Figure 2 show the effect of configuring separate decay rates to be Figure 2 show the effect of configuring separate decay rates to be
used when the route is reachable or unreachable. The decay rate is used when the route is reachable or unreachable. The decay rate is
5 times slower when the route is unreachable. In the three case 5 times slower when the route is unreachable. In the three case
shown, the period of the route flap is equal to the decay half life shown, the period of the route flap is equal to the decay half life
but the route is reachable 1/8 of the time in one, reachable 1/2 the but the route is reachable 1/8 of the time in one, reachable 1/2 the
time in one, and reachable 7/8 of the time in the other. In the last time in one, and reachable 7/8 of the time in the other. In the last
case the route is not suppressed until after the third unreachable case the route is not suppressed until after the third unreachable
(when it is above the top threshold after becoming reachable again). (when it is above the top threshold after becoming reachable again).
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Implementations may chose to make the array size shorter and multiply Implementations may chose to make the array size shorter and multiply
more than once when decaying a long time interval to reduce storage. more than once when decaying a long time interval to reduce storage.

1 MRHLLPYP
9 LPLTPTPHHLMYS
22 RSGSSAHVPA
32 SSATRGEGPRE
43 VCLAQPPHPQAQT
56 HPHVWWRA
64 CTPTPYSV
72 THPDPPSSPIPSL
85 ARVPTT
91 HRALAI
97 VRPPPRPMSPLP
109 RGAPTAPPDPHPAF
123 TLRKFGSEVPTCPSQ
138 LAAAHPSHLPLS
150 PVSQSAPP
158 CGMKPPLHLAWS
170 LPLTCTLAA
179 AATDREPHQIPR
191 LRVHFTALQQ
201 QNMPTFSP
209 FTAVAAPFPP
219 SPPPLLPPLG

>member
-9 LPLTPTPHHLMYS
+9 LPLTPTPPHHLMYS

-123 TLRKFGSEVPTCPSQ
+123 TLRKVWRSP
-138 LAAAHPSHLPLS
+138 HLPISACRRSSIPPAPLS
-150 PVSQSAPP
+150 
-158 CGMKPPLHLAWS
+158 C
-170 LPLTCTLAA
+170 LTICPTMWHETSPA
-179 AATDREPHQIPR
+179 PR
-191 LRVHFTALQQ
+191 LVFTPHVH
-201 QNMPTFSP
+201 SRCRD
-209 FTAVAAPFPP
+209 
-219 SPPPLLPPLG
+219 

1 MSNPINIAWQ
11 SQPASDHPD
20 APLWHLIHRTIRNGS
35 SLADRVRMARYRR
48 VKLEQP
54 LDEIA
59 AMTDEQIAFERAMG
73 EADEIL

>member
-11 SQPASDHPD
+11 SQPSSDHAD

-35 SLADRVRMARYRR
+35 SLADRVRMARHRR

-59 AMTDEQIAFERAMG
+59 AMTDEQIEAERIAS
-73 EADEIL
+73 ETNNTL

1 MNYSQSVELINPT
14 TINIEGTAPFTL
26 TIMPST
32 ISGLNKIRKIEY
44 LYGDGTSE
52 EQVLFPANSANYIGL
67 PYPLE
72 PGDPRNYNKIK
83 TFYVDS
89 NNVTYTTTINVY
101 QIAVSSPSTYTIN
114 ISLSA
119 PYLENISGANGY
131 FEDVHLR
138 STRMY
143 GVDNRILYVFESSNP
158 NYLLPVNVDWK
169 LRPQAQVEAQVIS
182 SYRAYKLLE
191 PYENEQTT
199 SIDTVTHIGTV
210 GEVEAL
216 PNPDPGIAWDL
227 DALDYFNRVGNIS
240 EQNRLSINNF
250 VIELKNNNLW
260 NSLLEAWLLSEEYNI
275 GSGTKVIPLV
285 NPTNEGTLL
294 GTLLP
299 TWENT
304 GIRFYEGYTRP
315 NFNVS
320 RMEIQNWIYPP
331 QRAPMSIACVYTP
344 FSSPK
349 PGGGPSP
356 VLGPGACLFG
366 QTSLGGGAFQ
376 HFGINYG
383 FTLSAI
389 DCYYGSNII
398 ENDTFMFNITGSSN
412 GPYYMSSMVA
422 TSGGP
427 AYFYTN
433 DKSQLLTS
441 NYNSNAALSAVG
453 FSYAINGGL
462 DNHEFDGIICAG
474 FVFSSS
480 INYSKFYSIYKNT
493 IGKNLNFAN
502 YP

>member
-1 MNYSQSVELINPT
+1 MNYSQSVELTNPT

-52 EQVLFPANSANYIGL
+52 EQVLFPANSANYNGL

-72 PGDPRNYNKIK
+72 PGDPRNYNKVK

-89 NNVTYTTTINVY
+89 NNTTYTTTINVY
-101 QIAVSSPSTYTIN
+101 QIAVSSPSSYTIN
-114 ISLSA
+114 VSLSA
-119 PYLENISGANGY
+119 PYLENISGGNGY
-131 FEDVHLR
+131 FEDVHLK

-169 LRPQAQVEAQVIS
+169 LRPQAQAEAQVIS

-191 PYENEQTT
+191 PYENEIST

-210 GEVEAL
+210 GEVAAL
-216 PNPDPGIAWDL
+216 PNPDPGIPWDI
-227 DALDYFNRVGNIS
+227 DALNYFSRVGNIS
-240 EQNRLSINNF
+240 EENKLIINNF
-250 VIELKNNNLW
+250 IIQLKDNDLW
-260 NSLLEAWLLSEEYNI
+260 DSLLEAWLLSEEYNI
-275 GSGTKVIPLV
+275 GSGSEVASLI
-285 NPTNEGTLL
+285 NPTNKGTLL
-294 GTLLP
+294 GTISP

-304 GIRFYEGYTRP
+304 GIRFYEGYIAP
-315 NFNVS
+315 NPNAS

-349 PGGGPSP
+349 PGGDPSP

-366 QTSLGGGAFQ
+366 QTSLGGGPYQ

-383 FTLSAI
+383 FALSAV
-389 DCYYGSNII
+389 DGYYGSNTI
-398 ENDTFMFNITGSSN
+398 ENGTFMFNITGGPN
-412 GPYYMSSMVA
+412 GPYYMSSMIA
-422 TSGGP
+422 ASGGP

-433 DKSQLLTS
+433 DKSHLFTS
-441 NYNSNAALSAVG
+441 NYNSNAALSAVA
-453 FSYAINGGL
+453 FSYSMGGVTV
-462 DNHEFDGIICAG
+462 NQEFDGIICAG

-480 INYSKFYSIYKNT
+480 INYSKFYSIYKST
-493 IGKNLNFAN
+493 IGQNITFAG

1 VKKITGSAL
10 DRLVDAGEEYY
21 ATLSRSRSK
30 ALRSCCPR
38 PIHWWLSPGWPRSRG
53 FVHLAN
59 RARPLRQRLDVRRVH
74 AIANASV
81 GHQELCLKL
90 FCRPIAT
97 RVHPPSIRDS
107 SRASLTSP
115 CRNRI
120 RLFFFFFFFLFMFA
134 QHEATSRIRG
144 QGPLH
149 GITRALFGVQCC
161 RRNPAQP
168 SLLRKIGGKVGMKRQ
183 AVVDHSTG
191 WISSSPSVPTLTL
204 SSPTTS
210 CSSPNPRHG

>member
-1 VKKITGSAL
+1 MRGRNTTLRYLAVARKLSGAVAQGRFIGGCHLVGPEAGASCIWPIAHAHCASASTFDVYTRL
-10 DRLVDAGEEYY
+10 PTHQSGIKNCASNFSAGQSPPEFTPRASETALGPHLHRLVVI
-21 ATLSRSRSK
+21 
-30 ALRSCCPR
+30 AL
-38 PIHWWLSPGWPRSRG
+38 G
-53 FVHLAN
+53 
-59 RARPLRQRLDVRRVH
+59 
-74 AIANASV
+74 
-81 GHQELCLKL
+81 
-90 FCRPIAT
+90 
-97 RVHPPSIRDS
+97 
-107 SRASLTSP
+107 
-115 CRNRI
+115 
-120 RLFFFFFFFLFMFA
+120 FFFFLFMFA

The reuse index arrays serve a similar purpose to the decay arrays. The reuse index arrays serve a similar purpose to the decay arrays.
The amount of time until a route can be reused can be determined using The amount of time until a route can be reused can be determined using
a array lookup. The array can be built given the decay rate. The a array lookup. The array can be built given the decay rate. The
array is indexed using a scaled integer proportional to the ratio array is indexed using a scaled integer proportional to the ratio
between a current stability figure of merit value and the value needed between a current stability figure of merit value and the value needed
for the route to be reused. for the route to be reused.
4.4.3 Data Structures per Route 4.4.3 Per Route State
Information must be maintained per some tuple representing a route.
At the very minimum, the NLRI (BGP prefix and length) must be
contained in the tuple. Different BGP attributes may be included or
excluded depending on the specific situation. The AS path should also